Tuesday 10 December 2019

Sean Haughey on the campaign trail: 'I have my mother's humility... not my father's'

Sean Haughey. Photo: Tom Burke
Sean Haughey. Photo: Tom Burke
Nicola Anderson

Nicola Anderson

"I HAVE a bit of my mother’s humility,” says Sean Haughey. “Not my father’s,” he adds with a rolling chuckle.

In his office above Domino’s Pizza on the Kilmore Road in Artane, constituency maps heavily marked in highlighter pens adorn the walls and a large sack of chocolate is left on the floor – a gift from Cadburys – the big local factory.

“This campaign is powered by chocolate,” says Haughey’s campaign manager, Sean Paul Mahon who has worked alongside him “for years.”

There’s a team of around 80 to 100 people on the ground, dropping leaflets, knocking on doors for the dogged Fianna Fail candidate – who after losing his seat in the last election quietly went back to the drawing board of Dublin City Council.

“It was quite nostalgic for me,” says Haughey. “It was where I started out.”

But he found the Council quite changed from those early days when he became the youngest ever Dublin Lord Mayor in 1989.

Sean Haughey and his mother Maureen on her 90th birthday
Sean Haughey and his mother Maureen on her 90th birthday

“It’s very fragmented now with all the Independents and all the new parties. It’s quite hard to get things done.”

He says this is his biggest concern amid the looming election – that the Dail will become the same sort of fragmented place.

On the doorsteps, the Haughey name is a great asset, he says. “They all know me  - I don’t have to introduce myself.”

Asked what he thought Charlie would have made of the mooted Fine Gael/Fianna Fail coalition, Sean smiles: “He wouldn’t have liked it.”

“It’s a funny thing – a voter did say to me: “Your father would be turning in his grave,” he says, adding that many of his supporters are not too happy with the idea.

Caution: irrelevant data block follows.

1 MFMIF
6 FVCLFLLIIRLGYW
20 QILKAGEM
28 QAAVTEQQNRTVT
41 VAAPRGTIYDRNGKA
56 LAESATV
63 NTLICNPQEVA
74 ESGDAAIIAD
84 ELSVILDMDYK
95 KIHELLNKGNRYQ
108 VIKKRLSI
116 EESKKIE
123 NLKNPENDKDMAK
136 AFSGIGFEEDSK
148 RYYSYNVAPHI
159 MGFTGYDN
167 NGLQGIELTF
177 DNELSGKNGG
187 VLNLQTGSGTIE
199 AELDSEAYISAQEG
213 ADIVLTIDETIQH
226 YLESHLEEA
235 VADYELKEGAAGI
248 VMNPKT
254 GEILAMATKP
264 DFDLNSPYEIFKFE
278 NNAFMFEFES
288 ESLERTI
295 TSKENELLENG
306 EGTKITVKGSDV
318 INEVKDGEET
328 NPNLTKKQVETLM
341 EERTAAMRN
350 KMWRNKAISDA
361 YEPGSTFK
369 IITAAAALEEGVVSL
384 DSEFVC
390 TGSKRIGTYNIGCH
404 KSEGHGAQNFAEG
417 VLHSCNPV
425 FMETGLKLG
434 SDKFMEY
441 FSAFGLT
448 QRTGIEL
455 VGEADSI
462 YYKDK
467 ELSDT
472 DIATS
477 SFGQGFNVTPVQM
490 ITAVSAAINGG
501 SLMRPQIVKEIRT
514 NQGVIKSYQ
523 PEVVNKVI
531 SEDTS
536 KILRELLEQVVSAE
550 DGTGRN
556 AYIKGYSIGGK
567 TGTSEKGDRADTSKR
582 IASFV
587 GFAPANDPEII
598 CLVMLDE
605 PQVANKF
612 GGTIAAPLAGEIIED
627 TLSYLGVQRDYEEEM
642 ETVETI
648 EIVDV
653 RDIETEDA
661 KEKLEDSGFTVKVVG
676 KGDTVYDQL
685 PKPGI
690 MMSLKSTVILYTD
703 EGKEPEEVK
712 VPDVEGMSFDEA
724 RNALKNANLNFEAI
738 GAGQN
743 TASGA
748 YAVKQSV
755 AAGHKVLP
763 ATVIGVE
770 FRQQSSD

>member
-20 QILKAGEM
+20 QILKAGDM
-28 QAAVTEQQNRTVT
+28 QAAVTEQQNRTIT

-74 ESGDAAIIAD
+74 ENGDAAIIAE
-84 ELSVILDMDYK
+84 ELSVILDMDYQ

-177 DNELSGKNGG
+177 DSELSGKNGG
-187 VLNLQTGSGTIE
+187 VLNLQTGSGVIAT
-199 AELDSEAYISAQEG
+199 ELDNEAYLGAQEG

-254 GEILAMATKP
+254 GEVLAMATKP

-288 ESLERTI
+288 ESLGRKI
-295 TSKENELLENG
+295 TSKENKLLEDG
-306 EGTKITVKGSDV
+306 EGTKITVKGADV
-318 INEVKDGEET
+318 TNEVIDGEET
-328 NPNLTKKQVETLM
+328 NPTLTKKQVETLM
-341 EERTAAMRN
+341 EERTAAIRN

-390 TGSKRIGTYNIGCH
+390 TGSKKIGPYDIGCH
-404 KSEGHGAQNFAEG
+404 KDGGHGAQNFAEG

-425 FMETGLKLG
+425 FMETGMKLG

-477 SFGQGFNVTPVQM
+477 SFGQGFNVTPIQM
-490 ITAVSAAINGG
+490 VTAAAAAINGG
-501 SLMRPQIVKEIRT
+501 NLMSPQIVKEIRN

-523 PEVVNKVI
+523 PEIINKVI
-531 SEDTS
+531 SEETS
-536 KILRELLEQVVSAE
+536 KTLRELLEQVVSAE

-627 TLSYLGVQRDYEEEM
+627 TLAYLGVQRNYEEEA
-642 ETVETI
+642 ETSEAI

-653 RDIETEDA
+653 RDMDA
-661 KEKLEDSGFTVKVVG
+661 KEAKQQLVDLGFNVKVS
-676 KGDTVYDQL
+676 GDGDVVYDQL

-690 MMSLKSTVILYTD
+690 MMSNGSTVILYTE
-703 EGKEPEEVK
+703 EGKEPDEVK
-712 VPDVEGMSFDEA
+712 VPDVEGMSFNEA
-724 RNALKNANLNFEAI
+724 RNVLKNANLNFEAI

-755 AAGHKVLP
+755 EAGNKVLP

Losing his seat last time was helped by the fact that it was part of a huge sweep of Fianna Fail made it easier “as you didn’t take it too personally.”

The last election had been “a nightmare” to contest. But this time round is possibly his favourite election ever, he says surprisingly.

“I think it’s because it came as such a contrast to the last one,” he says.

“Charlie? At least Charlie gave us his breadcrumbs,”  storms a local woman on Kilmore road.

Sean manages to cajole her, as he asks  for a number one.

“I won’t give you my first one, I’ll give you my third one,” she concedes.

“You can’t ask for better than that – straight out of the Abbey,” chuckles Sean.

One woman on the door says childcare is the main issue in her house. One of her children has twins and its costs €1,400 a month for a three day week.

Anita Murphy tells Sean that “Charlie went away with the builders” and says: “You don’t know what it’s like to live on €230 a week.” Her husband, aged 81, has Parkinson’s disease and carers who come in to give them a hand are often “falling asleep here, they’re that tired.”

“Dev always hung in my granny’s hall,” she tells him, saying she is still undecided as who to give her vote to.

Theresa Keville from Donnycarney assures Sean of her number one, afterwards revealing that he is “the only one” who is helping her with a difficult situation.

She is currently living in a B&B, having been made homeless after the family home had to sold to pay for nursing home fees for her brother.

“It’s very worrying. You’re kind of in limbo,” she says.

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